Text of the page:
Memphis’s Leadership Needs Sensitivity Training

Posted on September 22, 2011 by


Robert Lipscomb is Director of HCD and Memphis Housing Authority

Robert Lipscomb and Councilman Myron Lowery’s statements are both callous and insensitive toward issues that affect groups and individuals who have suffered at the hands of those who practice discrimination. These two men represent Memphis, TN, which has the worst “racial” discrimination problems in the nation; home to the poorest African-Americans; and, in dire need of good paying jobs. Poor people who live in Memphis annual income is half that of middle-income families. If you’re poor and lives in Memphis, you’re 9 out of 10 times likely to be black.

Let’s not forget discrimination comes in many forms racial, sex, age, handicap, national origin, family makeup, religious, income, political affiliation, education, etc. Of course, some discrimination is accepted like political affiliation. Equal Employment Opportunity Commission is vital in our nation’s battle to insure that all America citizens have a fair shot at employment opportunities and aren’t discriminated against based on, among others, the above categories.

Robert Lipscomb’s response to Bass Pro’s racial problems is: simply; I don’t give a damn. Only in Memphis would a professional government employee make a senseless statement about discrimination. Lipscomb is quoted in Memphis’ local newspaper, Commercial Appeal, “We’ve spoken to their executive team, and we’ve talked about it (the lawsuit). I don’t know where it comes from. We’ve been sued at the (Memphis) Housing Authority by the EEOC. There are a lot of companies with EEOC lawsuits. That’s the process. People have a way to discuss grievances. It doesn’t mean it’s right, wrong or whatever.”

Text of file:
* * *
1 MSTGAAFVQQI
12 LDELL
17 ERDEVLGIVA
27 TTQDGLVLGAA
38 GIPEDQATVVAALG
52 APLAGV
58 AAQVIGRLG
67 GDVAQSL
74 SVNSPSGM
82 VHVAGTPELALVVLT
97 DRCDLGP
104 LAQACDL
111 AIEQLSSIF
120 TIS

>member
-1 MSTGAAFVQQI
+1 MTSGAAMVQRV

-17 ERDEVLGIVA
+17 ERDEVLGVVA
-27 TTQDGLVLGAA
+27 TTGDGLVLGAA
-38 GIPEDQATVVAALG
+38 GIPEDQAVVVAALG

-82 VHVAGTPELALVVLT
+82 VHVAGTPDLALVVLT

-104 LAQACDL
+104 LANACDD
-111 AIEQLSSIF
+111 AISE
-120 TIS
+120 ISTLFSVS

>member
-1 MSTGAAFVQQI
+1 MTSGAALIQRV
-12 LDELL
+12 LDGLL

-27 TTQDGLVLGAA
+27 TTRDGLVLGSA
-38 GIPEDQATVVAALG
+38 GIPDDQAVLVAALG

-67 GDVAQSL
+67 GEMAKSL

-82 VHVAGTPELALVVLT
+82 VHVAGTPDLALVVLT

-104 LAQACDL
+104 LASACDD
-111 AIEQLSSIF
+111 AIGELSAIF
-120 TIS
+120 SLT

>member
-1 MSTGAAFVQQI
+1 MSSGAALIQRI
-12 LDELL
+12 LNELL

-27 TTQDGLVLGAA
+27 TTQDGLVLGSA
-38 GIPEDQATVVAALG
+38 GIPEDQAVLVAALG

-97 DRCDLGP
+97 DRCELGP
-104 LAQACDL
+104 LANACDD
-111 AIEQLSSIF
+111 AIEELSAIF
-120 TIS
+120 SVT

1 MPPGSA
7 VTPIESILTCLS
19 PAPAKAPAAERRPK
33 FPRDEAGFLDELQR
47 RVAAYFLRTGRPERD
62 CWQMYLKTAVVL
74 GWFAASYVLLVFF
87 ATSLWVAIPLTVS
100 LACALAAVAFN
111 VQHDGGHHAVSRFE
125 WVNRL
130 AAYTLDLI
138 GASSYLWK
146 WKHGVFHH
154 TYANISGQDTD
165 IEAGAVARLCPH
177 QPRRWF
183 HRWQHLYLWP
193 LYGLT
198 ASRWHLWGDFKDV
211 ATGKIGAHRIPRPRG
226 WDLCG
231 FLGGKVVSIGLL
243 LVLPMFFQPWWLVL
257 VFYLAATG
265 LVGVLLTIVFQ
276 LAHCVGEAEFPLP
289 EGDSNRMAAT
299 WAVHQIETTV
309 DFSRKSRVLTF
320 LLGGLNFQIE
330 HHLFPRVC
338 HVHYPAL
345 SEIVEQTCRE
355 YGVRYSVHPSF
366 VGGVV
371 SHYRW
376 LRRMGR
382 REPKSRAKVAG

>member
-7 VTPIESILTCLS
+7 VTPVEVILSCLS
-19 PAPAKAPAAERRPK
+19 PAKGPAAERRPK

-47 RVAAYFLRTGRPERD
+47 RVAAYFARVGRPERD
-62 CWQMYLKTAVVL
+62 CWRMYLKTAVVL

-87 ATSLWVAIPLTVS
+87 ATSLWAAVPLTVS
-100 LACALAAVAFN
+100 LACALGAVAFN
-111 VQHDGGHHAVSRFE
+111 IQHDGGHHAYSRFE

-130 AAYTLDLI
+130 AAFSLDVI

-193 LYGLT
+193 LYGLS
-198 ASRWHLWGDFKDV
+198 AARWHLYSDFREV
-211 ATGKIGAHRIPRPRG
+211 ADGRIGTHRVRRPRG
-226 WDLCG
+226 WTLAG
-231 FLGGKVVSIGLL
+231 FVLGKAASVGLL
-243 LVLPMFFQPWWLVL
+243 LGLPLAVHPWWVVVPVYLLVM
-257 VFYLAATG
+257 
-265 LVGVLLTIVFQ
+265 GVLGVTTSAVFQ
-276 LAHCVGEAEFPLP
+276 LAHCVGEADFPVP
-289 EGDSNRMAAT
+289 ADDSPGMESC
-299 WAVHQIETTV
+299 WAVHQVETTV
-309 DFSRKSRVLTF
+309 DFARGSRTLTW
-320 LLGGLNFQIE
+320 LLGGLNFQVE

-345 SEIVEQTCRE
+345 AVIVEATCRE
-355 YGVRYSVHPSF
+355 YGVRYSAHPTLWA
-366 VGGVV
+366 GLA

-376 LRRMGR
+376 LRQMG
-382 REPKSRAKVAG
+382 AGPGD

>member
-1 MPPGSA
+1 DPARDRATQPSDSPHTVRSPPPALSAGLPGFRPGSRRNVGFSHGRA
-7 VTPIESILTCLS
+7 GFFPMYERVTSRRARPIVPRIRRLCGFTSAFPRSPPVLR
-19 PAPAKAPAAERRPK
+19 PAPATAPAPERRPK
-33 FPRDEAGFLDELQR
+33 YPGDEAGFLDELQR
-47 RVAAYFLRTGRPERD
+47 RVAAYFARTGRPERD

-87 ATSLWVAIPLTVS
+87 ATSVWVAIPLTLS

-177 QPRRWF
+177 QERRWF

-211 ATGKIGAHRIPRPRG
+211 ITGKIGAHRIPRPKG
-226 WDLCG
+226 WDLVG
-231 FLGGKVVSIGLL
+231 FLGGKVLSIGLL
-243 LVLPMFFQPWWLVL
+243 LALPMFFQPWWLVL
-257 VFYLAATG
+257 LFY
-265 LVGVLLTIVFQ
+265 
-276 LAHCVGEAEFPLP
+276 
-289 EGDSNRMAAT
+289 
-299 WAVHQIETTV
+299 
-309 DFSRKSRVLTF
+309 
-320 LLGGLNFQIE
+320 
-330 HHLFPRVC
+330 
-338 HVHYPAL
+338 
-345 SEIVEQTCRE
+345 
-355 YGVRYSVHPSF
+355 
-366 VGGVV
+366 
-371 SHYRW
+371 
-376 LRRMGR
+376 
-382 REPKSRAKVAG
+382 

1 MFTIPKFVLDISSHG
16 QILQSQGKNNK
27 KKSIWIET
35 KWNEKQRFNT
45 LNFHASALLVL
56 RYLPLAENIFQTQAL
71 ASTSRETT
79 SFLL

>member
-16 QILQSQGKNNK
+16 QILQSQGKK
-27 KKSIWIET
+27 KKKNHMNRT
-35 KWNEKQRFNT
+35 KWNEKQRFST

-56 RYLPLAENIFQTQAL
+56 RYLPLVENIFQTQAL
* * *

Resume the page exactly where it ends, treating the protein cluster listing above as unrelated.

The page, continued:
“I don’t see how this changes anything,” Lipscomb added. “It doesn’t bother me at all.”

Lipscomb downplays EEOC and marks his Housing Authority as an example of how employees file worthless EEOC complaints. As a professional, Lipscomb didn’t consider the effect of his statements on a broad level. Did Lipscomb statements show another hidden fact: the wide divide between poor blacks and their middle class brothers? Are Lipscomb and other middle class blacks riding rawhide on the backs of their poor brothers? Is this another example of why Lipscomb needs to step aside?

By the way, how many EEOC law suits against Memphis Housing Authority under Lipscomb’s leadership are won by the accusers?

This tough question asked of three leaders about Bass Pro’s alleged racial discrimination should’ve warranted more in-depth thought. Memphis is a divested city with a very large minority presence however; discrimination doesn’t necessarily affect the poor only.

In their, super charged, defense of Bass Pro locating its business in Memphis; these men revealed: this and perhaps other decisions made by them and their counterparts, are off the cuff and; are made without any real investigations into Bass Pro’s and other companies’ legal and moral responsibilities to their communities.

After spending 171 million dollars, Bass Pro’s conduct and attitude as far as their hiring practices and employee relations lies in hope. These men project a 20th century attitude that cast Memphis as a powerful, laid back, and slow society where its leaders make decisions about very important purchases that’s based on surface knowledge. Memphis must invest more resources into its education and human resources so that, perhaps; the next generation of leaders are 21st century thinkers with the brainpower to find and deal with complex issues.